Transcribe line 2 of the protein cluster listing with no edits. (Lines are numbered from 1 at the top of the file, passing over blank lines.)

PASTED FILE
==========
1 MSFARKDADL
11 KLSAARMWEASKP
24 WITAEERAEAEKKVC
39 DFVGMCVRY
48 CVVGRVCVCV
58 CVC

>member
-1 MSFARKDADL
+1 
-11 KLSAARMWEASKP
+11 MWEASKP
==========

11 KLSAARMWEASKP